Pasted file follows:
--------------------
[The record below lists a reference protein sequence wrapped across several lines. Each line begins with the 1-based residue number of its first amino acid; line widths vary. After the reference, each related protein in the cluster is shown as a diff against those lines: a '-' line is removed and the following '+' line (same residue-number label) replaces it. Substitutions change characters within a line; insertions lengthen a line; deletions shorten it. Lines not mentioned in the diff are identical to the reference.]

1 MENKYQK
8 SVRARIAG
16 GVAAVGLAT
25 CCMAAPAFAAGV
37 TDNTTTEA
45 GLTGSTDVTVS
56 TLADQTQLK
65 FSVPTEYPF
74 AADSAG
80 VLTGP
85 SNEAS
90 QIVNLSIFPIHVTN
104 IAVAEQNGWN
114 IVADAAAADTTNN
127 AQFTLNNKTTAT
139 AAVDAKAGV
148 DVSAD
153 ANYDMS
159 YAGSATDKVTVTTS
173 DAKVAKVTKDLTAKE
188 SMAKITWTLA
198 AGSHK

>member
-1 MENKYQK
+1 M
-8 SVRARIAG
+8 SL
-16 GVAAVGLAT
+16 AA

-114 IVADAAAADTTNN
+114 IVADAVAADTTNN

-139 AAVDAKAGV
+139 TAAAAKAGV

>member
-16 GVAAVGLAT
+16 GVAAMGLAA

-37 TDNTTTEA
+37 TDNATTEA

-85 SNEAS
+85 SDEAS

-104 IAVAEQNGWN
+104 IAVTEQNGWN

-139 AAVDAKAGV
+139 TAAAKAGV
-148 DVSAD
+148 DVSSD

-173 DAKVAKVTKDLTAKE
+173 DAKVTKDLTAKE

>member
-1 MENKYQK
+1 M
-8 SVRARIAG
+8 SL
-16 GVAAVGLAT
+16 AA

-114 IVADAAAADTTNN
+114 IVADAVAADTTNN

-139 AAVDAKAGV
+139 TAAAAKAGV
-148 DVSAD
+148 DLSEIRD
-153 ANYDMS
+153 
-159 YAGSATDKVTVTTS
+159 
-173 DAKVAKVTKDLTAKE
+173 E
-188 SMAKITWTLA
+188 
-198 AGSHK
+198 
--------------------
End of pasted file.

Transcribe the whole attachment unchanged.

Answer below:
[The record below lists a reference protein sequence wrapped across several lines. Each line begins with the 1-based residue number of its first amino acid; line widths vary. After the reference, each related protein in the cluster is shown as a diff against those lines: a '-' line is removed and the following '+' line (same residue-number label) replaces it. Substitutions change characters within a line; insertions lengthen a line; deletions shorten it. Lines not mentioned in the diff are identical to the reference.]

1 MENKYQK
8 SVRARIAG
16 GVAAVGLAT
25 CCMAAPAFAAGV
37 TDNTTTEA
45 GLTGSTDVTVS
56 TLADQTQLK
65 FSVPTEYPF
74 AADSAG
80 VLTGP
85 SNEAS
90 QIVNLSIFPIHVTN
104 IAVAEQNGWN
114 IVADAAAADTTNN
127 AQFTLNNKTTAT
139 AAVDAKAGV
148 DVSAD
153 ANYDMS
159 YAGSATDKVTVTTS
173 DAKVAKVTKDLTAKE
188 SMAKITWTLA
198 AGSHK

>member
-1 MENKYQK
+1 M
-8 SVRARIAG
+8 SL
-16 GVAAVGLAT
+16 AA

-114 IVADAAAADTTNN
+114 IVADAVAADTTNN

-139 AAVDAKAGV
+139 TAAAAKAGV

>member
-16 GVAAVGLAT
+16 GVAAMGLAA

-37 TDNTTTEA
+37 TDNATTEA

-85 SNEAS
+85 SDEAS

-104 IAVAEQNGWN
+104 IAVTEQNGWN

-139 AAVDAKAGV
+139 TAAAKAGV
-148 DVSAD
+148 DVSSD

-173 DAKVAKVTKDLTAKE
+173 DAKVTKDLTAKE

>member
-1 MENKYQK
+1 M
-8 SVRARIAG
+8 SL
-16 GVAAVGLAT
+16 AA

-114 IVADAAAADTTNN
+114 IVADAVAADTTNN

-139 AAVDAKAGV
+139 TAAAAKAGV
-148 DVSAD
+148 DLSEIRD
-153 ANYDMS
+153 
-159 YAGSATDKVTVTTS
+159 
-173 DAKVAKVTKDLTAKE
+173 E
-188 SMAKITWTLA
+188 
-198 AGSHK
+198 